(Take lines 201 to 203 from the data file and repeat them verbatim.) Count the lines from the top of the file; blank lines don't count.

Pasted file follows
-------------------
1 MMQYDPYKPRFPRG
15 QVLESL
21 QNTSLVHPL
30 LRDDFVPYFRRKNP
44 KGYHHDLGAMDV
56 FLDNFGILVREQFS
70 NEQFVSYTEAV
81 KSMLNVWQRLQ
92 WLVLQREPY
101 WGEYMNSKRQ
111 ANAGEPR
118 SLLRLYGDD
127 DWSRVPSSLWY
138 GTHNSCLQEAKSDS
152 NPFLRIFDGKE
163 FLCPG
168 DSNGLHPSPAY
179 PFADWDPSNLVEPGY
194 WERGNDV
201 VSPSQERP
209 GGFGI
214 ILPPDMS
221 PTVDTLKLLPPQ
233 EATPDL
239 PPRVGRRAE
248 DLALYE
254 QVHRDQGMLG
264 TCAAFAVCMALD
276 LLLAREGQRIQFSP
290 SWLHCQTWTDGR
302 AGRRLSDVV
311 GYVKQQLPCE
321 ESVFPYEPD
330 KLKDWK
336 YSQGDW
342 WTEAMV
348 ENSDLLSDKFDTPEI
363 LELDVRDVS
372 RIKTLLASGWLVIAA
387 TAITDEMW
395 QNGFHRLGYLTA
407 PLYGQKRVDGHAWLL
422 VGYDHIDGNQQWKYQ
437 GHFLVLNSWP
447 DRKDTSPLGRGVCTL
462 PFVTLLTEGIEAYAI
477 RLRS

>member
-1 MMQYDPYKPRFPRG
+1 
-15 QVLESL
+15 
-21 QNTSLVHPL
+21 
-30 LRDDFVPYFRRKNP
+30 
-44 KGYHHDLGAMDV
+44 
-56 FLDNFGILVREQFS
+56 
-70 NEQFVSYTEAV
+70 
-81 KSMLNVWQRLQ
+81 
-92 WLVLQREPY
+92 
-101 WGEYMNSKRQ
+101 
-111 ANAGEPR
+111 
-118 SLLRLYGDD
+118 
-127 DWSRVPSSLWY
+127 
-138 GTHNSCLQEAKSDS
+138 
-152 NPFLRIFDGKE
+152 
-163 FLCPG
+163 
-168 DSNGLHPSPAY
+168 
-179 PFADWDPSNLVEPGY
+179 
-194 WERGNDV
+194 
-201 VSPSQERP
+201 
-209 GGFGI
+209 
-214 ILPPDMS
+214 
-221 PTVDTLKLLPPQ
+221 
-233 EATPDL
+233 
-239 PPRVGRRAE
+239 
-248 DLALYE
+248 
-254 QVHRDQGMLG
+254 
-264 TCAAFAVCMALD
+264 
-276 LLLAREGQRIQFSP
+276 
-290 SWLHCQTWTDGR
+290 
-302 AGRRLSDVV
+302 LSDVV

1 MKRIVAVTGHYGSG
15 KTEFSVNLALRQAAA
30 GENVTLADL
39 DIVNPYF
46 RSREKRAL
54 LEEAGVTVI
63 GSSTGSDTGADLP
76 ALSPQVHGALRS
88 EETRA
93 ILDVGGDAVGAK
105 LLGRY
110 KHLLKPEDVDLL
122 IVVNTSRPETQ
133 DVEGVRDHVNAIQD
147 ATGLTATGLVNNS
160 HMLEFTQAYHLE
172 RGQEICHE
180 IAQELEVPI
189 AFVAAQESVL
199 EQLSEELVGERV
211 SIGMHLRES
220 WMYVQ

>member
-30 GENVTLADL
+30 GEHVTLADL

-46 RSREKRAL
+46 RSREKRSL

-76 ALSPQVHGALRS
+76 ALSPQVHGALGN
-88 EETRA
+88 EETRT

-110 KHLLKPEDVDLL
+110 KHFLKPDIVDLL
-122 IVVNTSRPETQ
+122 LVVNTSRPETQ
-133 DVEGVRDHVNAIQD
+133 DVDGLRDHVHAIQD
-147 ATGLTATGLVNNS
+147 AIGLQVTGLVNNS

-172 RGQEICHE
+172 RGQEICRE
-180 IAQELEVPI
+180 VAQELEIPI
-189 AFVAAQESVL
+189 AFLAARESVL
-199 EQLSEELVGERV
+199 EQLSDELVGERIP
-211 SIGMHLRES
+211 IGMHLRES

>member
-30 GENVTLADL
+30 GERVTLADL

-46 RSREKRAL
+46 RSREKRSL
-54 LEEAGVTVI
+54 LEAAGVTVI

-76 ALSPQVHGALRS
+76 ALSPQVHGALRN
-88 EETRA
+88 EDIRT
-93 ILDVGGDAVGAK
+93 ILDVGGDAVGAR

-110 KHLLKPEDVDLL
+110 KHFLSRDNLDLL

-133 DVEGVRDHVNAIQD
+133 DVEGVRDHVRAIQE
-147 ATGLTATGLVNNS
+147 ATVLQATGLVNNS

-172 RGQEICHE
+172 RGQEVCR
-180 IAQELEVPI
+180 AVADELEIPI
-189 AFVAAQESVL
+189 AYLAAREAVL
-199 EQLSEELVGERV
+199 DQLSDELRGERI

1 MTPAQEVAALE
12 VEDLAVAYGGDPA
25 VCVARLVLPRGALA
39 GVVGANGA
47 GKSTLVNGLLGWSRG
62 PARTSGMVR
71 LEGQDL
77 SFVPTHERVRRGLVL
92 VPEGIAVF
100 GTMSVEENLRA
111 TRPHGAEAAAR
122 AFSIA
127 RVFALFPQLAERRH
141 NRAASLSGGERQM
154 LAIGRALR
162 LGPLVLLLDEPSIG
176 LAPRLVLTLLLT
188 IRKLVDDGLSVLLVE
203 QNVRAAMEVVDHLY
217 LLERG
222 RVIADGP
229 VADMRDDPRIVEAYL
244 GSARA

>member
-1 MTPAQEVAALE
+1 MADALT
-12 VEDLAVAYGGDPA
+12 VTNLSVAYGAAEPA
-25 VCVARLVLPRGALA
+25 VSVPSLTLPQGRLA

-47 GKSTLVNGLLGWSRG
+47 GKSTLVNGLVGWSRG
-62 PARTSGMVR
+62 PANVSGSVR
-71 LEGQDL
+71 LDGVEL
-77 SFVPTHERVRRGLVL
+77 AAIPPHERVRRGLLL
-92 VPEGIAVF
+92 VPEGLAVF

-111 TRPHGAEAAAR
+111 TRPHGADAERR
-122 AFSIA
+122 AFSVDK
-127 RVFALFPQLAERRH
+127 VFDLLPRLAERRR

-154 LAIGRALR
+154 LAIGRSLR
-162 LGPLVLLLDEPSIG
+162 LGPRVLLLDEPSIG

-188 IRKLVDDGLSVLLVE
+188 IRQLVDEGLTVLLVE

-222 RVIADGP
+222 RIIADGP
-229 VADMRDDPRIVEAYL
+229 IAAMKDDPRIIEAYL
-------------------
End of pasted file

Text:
154 LAIGRALR
162 LGPLVLLLDEPSIG
176 LAPRLVLTLLLT